Under the new legislation, the government’s fee for a Canadian Pardon currently sits at $631, a substantial increase over previous years. If you retain Dominion to assist you, there will be a processing fee for us to subpoena your court documents, liaise with police and government bureaus, and complete your application. Most applicants find that the cost for our time and expertise is more than outweighed by the time and frustration involved in trying to do this unaided.

Is my pardon good for life?

Unless you are convicted of another criminal offense after obtaining your pardon, yes, your pardon is irremovable. Your fresh start will be good for life…and it starts here.

US Entry Waiver FAQ

We have compiled a list of frequently asked questions people have concerning their rights when it comes to US Entry Waivers. If you have a question that’s not on the list, please don’t keep it a secret – type your question here and we’ll answer it within 24 hours.

I have traveled across the border before with no problems. Why do I need a waiver all of a sudden?

Admission to the United States occurs through US Customs and Border Protection, whose agents have tremendous discretionary powers. Perhaps you got through because the particular agent you saw, at the particular port of entry you tried, just glanced at you and waved you through; the agent standing next to him might just as easily have chosen to do a thorough check of your passport and discovered your criminal record, and immediately denied you entry.

How does the US even know that I have a criminal record?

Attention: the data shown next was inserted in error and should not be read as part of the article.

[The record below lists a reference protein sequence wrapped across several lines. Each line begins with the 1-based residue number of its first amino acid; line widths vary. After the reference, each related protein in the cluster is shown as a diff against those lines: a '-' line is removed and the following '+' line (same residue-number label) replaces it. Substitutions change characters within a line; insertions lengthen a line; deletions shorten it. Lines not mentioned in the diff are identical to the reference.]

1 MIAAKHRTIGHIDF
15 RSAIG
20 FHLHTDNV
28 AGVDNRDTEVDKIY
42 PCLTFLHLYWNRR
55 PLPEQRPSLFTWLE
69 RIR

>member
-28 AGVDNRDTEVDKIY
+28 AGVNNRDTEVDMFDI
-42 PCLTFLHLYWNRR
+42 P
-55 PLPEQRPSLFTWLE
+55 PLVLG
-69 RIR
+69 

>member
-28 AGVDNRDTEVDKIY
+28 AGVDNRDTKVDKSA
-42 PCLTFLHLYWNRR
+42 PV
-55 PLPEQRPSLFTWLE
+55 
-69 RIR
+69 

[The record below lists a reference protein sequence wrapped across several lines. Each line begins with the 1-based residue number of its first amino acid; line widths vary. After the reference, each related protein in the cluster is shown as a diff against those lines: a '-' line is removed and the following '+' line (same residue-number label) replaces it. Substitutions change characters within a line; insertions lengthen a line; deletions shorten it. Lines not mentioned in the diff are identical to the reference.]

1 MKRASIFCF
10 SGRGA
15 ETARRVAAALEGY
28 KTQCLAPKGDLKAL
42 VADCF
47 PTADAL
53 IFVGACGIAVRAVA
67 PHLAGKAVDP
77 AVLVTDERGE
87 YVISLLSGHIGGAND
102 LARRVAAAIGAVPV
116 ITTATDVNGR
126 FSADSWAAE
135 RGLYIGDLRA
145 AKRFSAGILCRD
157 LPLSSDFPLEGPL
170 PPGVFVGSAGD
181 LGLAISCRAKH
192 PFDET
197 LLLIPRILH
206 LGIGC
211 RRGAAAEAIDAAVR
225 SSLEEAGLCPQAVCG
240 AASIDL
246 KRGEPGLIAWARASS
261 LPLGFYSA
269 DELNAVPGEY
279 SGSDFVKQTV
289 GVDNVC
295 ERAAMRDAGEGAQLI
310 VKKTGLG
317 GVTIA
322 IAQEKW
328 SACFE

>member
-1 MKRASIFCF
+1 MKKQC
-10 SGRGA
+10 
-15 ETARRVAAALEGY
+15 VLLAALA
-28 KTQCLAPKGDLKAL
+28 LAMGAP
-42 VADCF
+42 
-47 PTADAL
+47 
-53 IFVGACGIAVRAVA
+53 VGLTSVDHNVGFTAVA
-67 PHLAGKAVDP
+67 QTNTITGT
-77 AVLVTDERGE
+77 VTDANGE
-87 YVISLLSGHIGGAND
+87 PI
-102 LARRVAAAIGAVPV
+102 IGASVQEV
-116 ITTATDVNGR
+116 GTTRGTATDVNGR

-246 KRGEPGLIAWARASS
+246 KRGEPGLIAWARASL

The US shares access to the CPIC database with Canada. CPIC is the criminal database maintained by the RCMP, containing the criminal record information of all Canadians. If you have ever been charged with a criminal offense or had your fingerprints taken, your name is in the CPIC system.

What criminal offenses do NOT require a US Entry Waiver to get into the United States?

Admission to the US is at the discretion of US Customs agents, so you might be able to enter the United States if you have a single misdemeanour offense, such as a DUI or disorderly conduct, on your record. Or not. You could also be denied entry if you have overstayed a previous trip to the US or have any one of a long list of different ‘crimes of moral turpitude’, like theft or fraud, on your record. Essentially, any kind of record at all could be grounds to deny you entry to the United States.

What if I’m just passing through the US, taking a connecting flight on my way somewhere else?

Unfortunately, you will need to clear US Customs to get on a plane taking off from American soil. Even if the States is not your final destination, you will be asked all the same questions, and if the agent does a scan that reveals your criminal record, you could be, at the very least, prevented from getting on that plane. At most, you could be arrested, detained, and have your possessions seized.

What happens if I try to enter the US without a US Entry Waiver?

If you have a criminal record, attempting to enter into the US by land or air without a waiver is an illegal act. You can risk it, but you may be barred from entering. If you try to re-enter after already being warned that you are inadmissible because of your criminal record, you can be arrested, questioned, and have your belongings confiscated. Trying repeatedly can be not only unpleasant, it can result in a permanent travel ban, which means you can be denied a US Entry Waiver even if you do later apply for one.

Who issues my US Entry Waiver?

The waiver is issued by the US Department of Homeland Security once your application has been approved and fees paid.

Once I get my waiver, can I travel freely back and forth between the Canada/US borders?